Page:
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This combination of 2020 and 2015 photos shows, from left, Reinhard Genzel, astrophysicist at the Max Planck Institute for Extraterrestrial Physics; Andrea Ghez, professor of physics and astronomy at UCLA; and Roger Penrose, of the University of Oxford.

Matthias Balk, Elena Zhukova, Danny Lawson/The Associated Press

For more than half a century, black holes have been an inescapable fixture of both science and science fiction. During that time, physicists have tried to understand them, astronomers have tried to spy on them, and Hollywood special-effects artists have tried to depict them – no small feat for objects whose gravitational pull is so strong that not even light can escape them.

But on Tuesday, when three researchers whose careers have spiralled around black holes were named co-winners of this year’s Nobel Prize in physics, it was a sign that the mind-bending (as well as space- and time-bending) science of extreme gravity has entered a new era.

“It’s a demonstration that we’re in the golden age of empirical black-hole research,” said Avery Broderick, a theoretical astrophysicist at the University of Waterloo.

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“Empirical” is the preferred adjective among physicists for research that is directly tied to observation – a desirable status. How black holes got there is illustrated by the timelines of this year’s Nobel laureates.

Roger Penrose, 89, a mathematical physicist at Oxford University and an author of bestselling and challenging popular science books, was awarded a one-half share of the $1.2-million prize for theoretical work he did in 1965 that showed black holes are an inevitable byproduct of Einstein’s general theory of relativity. Back then, the Beatles were still touring and black holes were such a far-out idea that the phenomenon didn’t have a name yet.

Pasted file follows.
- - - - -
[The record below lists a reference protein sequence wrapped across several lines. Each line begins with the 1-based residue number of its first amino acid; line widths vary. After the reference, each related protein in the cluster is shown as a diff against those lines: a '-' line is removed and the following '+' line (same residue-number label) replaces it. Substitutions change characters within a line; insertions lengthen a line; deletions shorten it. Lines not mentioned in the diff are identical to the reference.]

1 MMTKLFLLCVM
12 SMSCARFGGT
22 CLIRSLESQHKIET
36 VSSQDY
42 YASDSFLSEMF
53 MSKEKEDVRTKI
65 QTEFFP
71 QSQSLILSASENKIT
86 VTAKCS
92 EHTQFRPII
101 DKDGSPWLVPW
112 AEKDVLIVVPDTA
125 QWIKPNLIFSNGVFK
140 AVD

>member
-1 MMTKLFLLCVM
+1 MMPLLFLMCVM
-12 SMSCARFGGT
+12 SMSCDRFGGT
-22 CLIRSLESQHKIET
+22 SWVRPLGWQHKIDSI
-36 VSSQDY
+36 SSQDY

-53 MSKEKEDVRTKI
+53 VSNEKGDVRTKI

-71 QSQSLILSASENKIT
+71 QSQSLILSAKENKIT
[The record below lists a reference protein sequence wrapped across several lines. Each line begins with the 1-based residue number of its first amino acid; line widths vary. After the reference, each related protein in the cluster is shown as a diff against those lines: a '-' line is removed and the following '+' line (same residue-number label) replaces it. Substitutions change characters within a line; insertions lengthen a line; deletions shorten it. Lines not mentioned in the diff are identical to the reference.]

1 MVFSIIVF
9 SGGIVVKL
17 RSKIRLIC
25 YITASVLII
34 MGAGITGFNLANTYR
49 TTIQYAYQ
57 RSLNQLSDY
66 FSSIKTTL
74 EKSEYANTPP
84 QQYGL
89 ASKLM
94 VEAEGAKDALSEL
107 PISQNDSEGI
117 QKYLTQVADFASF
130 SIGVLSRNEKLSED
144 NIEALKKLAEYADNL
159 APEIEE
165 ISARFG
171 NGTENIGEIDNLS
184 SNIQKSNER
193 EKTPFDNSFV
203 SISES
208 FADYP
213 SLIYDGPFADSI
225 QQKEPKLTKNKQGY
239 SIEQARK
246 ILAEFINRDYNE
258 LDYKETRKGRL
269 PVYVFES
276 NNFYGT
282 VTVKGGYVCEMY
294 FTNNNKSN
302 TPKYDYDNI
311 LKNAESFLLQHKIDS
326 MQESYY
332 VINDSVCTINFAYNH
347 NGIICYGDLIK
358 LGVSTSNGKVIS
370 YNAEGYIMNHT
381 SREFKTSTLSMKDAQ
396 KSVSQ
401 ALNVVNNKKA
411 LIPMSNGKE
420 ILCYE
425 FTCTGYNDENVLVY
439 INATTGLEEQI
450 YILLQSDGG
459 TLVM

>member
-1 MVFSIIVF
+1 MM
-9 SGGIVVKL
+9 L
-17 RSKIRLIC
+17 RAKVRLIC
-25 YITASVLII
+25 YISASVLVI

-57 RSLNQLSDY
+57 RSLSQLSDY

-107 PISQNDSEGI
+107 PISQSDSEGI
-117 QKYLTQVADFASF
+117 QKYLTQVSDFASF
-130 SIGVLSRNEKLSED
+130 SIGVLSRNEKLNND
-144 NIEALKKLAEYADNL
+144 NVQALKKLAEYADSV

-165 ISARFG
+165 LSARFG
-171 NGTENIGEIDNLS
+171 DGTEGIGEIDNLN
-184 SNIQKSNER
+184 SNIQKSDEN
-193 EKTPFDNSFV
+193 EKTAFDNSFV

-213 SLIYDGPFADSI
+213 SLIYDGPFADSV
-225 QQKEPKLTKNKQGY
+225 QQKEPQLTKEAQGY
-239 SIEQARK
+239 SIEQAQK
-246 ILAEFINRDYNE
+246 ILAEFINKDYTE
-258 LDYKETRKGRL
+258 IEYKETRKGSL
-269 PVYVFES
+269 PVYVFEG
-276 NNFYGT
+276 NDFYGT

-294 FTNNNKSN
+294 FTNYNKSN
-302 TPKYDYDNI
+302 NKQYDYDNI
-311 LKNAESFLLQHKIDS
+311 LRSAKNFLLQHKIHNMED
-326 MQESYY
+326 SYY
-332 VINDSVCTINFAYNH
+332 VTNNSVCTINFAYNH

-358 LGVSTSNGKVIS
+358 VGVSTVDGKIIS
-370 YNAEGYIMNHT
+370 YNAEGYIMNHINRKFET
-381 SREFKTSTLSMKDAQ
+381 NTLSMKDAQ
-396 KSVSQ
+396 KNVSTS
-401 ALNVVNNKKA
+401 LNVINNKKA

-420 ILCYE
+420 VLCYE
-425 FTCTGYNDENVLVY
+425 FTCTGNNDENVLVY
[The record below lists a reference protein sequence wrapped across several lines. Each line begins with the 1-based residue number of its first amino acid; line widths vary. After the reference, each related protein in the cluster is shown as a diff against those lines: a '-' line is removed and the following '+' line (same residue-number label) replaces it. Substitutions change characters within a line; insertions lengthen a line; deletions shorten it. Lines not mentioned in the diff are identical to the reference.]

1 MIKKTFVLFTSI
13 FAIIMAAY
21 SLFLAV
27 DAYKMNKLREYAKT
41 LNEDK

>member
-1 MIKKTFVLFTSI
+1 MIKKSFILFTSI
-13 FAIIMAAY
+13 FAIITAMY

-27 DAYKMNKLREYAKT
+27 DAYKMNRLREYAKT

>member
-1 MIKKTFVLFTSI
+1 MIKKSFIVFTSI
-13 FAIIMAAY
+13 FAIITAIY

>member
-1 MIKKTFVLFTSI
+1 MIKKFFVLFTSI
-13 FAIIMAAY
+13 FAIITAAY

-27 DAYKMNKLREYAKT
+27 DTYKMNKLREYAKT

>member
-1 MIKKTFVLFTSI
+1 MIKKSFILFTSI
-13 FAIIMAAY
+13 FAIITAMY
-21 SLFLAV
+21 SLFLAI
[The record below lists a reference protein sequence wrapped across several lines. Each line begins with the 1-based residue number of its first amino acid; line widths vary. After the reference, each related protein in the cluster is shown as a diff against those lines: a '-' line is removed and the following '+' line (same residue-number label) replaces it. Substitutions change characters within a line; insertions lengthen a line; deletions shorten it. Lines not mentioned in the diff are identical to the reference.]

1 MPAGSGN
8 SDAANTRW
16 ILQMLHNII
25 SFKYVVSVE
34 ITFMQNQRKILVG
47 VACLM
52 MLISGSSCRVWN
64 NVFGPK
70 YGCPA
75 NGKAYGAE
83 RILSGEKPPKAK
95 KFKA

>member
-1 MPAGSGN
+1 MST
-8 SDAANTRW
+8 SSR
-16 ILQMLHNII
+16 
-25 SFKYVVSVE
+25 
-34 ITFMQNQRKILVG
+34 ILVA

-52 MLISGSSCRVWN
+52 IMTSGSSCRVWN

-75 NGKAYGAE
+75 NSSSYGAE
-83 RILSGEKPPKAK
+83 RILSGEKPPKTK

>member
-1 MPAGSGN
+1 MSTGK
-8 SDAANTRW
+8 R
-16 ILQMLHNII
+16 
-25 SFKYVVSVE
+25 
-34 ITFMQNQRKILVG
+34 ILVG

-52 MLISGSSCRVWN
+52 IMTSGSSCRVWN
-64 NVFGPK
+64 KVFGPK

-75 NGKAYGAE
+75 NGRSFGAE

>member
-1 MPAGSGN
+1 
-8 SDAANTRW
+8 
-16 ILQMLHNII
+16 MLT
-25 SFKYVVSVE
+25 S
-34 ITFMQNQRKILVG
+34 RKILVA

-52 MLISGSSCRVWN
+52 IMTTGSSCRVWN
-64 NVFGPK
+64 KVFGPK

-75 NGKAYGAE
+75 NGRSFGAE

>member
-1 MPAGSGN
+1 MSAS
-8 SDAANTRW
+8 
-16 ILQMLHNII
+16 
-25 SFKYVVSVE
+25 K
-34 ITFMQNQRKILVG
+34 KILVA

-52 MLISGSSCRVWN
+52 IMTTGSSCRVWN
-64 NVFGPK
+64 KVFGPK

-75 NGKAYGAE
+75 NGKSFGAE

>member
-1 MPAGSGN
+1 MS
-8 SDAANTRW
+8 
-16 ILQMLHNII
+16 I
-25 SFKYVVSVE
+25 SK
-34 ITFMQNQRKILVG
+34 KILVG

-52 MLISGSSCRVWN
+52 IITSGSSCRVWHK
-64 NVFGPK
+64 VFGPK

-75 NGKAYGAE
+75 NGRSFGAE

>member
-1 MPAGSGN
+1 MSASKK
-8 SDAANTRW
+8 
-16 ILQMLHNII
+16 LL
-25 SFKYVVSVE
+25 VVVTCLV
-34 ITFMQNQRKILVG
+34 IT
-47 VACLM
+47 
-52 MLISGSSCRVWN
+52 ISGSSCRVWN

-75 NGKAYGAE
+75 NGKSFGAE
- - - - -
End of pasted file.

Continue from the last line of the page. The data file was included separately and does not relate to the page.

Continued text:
William Unruh, a University of British Columbia physicist known for his own contributions to the understanding of black holes, said that Dr. Penrose “introduced many ways of looking at the field which had simply not been there for the previous years.”

Fast-forward to the 1990s, when there was evidence that single stars could collapse to form black holes. (The most famous example, dubbed Cygnus X-1, was first measured by astronomers working at the University of Toronto’s David Dunlap Observatory.)

The new question then was whether an even larger black hole, with a mass equal to millions of suns, might be lurking at the centre of our Milky Way galaxy.

Two separate teams, one led by Andrea Ghez, now 55, at University of California, Los Angeles, and another by Reinhard Genzel, now 68, at the Max Planck Institute for Extraterrestrial Physics in Garching, Germany, set to work finding out. They share the other half of this year’s Nobel.

The effort involved peering through veils of interstellar dust and carefully tracking the motions of stars that orbit the galactic centre like distant moths circling an invisible flame. For both teams, the result of more than 20 years of observation has been to demonstrate that the Milky Way indeed harbours a supermassive black hole, the nearest example of an entire class of gravitational behemoths that populate the universe and that may help explain how matter is arranged.

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Vicky Kalogera, an astrophysicist at Northwestern University whose work is partly supported by the Canadian Institute for Advanced Research, said this year’s Nobel neatly ties together Dr. Penrose’s theoretical discoveries, which showed black holes can exist, with the observations of Dr. Ghez and Dr. Genzel, which provided the strongest experimental evidence at that time that black holes do exist.

She added that Dr. Ghez, who is only the fourth woman in history to win the physics Nobel, and the first for astronomical research, has also demonstrated something else that has a history of being unseen.

“Andrea has already inspired generations of students and young researchers,” Dr. Kalogera said. “But to see her honoured in this major way while she is still a dynamic, active researcher... is priceless.”

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